First, the Coleman Fellowship helps integrate framework and knowledge of entrepreneurship into architecture design. The studio is on urban wilderness, focusing on human-nature relationship in the city. The entrepreneurial framework will help students understand nature in the city as an asset and attribute possible economic values to human-nature relationship. The question of economic value is particularly critical in a discipline that emphasizes aesthetics and social equity.
Second, the Coleman Fellowship encourages alternate strategies for data collection as a tool for documentation and research. In a research-driven pedagogy, this is important for students to have different tactics to understand their environments. Data collection is considered as a vehicle to have students get out in the field and interact and engage with the environment on ground, a vital step in the embedded research process.
Third, the Coleman Fellowship assists to connect specific on-ground hands-on approach to systematic thinking across multiple scales. This is important for students to develop a grounded understanding based on theory and practice resulting in a “situated knowledge” for placemaking. The students will learn the value of small-scale and specific steps in the context of larger questions of sustainability in cities.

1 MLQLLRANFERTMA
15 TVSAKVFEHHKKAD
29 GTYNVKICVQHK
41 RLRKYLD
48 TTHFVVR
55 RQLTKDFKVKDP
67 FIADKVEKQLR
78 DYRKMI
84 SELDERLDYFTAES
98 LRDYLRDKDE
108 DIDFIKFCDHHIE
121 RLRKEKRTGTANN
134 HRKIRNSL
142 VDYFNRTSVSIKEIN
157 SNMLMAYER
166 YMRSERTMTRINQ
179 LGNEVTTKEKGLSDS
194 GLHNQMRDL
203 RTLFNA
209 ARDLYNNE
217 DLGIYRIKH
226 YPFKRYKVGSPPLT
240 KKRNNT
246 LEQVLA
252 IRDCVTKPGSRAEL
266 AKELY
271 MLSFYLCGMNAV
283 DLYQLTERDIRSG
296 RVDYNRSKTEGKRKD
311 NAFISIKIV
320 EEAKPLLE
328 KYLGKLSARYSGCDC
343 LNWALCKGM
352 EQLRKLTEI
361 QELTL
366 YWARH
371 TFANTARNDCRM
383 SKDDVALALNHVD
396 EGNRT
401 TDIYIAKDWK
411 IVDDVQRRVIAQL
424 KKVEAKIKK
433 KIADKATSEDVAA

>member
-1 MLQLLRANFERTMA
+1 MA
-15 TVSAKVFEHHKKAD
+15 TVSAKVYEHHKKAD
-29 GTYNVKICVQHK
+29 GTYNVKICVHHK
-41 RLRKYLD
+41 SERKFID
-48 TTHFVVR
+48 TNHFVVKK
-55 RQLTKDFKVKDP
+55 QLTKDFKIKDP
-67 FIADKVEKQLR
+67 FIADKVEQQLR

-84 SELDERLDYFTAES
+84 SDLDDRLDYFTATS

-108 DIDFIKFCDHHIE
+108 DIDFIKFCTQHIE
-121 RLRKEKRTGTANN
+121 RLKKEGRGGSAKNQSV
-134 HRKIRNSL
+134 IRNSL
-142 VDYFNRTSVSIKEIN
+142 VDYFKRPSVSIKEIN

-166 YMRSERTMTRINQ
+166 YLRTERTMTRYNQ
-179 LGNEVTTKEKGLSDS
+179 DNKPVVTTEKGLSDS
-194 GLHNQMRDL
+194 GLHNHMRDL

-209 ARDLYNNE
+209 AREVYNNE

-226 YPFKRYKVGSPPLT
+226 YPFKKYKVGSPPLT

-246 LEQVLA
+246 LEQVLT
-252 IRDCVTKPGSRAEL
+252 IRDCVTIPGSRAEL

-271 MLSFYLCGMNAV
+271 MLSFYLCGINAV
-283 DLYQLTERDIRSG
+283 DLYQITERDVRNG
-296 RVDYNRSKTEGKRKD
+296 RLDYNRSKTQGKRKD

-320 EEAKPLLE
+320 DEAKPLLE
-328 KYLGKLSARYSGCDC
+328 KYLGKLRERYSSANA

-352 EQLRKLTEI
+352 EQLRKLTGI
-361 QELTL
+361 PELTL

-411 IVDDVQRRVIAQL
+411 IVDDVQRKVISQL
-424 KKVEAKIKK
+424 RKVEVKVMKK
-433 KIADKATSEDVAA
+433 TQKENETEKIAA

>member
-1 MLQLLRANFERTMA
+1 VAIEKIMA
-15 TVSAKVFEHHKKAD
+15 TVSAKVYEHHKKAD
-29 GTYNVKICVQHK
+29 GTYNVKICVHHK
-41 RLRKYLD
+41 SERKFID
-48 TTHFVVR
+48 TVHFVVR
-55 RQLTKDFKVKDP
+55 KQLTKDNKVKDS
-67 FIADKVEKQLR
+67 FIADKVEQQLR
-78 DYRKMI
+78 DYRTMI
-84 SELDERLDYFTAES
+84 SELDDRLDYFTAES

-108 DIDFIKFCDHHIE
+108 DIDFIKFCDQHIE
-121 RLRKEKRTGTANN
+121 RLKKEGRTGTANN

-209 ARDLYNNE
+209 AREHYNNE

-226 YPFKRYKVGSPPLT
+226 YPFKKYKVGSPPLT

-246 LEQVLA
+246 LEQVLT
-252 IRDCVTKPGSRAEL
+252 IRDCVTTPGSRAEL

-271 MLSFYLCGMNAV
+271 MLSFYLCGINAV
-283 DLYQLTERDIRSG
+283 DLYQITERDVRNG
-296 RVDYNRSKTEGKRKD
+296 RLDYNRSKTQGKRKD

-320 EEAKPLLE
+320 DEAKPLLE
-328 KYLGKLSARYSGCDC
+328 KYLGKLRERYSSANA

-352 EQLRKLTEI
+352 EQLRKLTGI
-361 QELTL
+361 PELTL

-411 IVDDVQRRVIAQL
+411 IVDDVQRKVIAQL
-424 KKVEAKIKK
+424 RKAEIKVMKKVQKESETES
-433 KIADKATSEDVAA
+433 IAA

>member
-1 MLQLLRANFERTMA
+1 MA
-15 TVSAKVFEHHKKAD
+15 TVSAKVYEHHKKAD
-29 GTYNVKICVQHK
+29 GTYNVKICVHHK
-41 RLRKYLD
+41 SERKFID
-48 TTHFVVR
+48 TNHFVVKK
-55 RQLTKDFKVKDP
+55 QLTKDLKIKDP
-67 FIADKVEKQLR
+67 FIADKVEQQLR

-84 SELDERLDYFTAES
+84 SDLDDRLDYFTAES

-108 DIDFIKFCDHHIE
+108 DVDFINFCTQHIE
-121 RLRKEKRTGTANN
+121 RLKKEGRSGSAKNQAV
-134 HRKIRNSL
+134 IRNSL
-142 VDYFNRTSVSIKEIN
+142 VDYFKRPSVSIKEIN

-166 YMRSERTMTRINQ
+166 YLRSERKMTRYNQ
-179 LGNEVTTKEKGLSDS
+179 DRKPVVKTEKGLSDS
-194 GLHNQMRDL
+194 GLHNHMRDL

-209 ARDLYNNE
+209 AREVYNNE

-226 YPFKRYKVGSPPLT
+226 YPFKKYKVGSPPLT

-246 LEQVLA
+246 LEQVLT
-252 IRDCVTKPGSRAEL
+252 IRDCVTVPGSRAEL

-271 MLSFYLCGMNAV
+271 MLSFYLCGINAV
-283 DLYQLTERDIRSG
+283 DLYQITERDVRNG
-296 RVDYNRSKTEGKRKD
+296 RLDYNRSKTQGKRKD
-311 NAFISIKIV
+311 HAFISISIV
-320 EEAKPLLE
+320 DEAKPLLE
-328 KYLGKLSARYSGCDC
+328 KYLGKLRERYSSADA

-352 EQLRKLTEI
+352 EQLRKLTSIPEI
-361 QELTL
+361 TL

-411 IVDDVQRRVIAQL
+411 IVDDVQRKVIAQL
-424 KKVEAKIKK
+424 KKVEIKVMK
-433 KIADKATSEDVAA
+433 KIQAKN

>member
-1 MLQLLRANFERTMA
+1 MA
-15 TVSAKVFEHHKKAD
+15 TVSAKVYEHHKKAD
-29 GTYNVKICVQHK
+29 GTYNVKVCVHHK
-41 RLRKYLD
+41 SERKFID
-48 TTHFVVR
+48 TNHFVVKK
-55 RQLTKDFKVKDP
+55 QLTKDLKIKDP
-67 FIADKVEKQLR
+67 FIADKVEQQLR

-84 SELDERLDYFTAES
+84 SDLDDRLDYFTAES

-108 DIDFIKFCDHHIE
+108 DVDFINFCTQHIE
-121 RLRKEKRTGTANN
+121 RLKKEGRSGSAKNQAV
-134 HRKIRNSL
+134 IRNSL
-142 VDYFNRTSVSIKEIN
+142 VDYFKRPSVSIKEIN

Written by Tim Stearns Thursday, 17 July 2014 12:16
Congratulations to Associate Professor Besty Hays who was named Associate Director of Fellows Program at Cal State Fresno.
Follow this link for the full story.
Written by George Rutherford Friday, 20 June 2014 12:51
George Rutherford, First Year Coleman Fellow, Department of Physics, Illinois State University
My first year as a Coleman Fellow at Illinois State University was an exciting and challenging ride that was certainly outside my prior education and training. The fun started in the “courtship period”, those months before I was formally invited to become a Fellow. Mark Hoelscher, the director of the George R. and Martha Means Center for Entrepreneurial Education as well as the co-director of the Coleman Fellows program at ISU, invited me to attend the Experiential Classroom workshop at Oklahoma State University. I highly recommend this valuable and intense workshop (but I suspect most Coleman Fellows are familiar with it and have already attended). I was especially impressed with Jeff Stamp and others who showed us how to teach creativity (our team’s contribution to the “Create a New Breakfast Cereal Sensation” contest was chosen by Jeff as one of the top three ideas, so I guess we caught the creativity bug). The teaching was energetic and inspired, the information conveyed was timely and valuable, and the enthusiasm was impossible to miss! I was also able to convince other entrepreneurially-minded folks at ISU to have our institution join NCIIA after attending that organization’s Open conference (another trip that is well worth the time and expense, in my opinion).